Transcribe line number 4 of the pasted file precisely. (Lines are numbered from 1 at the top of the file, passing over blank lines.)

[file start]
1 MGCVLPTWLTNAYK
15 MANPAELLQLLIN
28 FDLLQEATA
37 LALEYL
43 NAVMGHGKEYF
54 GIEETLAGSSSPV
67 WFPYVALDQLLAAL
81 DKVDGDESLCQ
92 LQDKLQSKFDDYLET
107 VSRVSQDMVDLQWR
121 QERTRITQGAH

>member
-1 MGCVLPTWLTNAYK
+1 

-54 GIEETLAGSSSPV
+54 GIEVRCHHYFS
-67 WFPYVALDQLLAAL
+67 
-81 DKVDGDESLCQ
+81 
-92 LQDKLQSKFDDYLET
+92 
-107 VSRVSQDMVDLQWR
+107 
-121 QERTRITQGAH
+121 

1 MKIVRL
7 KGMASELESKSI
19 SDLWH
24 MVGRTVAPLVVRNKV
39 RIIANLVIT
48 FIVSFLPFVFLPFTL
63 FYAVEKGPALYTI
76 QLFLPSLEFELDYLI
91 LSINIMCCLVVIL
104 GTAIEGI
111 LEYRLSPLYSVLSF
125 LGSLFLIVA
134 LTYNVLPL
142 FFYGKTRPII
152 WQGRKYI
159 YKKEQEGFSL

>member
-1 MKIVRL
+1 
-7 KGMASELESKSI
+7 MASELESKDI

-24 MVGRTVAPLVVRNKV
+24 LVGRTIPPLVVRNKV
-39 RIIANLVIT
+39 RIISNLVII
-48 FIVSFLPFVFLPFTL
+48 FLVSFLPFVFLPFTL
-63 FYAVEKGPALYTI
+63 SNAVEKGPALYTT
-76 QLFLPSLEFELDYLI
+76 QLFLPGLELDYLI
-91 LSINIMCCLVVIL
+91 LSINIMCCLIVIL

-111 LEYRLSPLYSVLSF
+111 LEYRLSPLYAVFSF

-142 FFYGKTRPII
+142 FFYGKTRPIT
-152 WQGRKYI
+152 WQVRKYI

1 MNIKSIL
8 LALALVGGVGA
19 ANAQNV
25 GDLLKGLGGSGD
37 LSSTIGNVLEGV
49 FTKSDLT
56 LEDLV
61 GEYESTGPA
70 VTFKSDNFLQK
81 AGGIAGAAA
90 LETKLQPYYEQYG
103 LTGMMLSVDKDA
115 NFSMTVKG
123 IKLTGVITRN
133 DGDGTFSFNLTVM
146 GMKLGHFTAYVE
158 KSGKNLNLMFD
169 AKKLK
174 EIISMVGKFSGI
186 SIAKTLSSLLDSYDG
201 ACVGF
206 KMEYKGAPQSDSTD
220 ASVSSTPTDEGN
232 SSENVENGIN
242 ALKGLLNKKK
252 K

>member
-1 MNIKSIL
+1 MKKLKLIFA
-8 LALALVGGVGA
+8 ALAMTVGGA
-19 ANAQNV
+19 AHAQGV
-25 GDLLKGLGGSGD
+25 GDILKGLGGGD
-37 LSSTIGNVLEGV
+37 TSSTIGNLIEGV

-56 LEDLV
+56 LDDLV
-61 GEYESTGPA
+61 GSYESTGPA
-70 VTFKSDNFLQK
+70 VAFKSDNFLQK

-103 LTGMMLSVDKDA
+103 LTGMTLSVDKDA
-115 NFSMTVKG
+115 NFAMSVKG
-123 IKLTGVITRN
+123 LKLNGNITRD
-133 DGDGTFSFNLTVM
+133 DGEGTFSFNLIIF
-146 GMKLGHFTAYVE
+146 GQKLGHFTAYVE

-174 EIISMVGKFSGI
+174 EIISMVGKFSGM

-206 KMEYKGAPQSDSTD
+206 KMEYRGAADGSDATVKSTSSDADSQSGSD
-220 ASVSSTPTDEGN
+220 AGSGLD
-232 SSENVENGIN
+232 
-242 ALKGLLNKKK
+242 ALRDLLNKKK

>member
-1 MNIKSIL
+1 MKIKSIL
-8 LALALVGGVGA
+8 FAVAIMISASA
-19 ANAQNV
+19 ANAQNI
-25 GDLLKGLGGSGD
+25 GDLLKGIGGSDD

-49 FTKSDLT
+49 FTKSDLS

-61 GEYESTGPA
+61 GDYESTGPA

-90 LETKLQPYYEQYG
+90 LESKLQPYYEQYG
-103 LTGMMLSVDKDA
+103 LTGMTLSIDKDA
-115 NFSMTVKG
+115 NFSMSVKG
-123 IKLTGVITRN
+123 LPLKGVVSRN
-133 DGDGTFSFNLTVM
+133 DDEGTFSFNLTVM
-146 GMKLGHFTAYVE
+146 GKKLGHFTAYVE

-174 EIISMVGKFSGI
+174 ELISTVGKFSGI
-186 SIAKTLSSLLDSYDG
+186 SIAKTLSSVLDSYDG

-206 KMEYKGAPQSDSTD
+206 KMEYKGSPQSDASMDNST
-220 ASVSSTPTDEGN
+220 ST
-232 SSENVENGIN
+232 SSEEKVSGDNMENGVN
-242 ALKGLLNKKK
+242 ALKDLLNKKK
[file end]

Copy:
37 LALEYL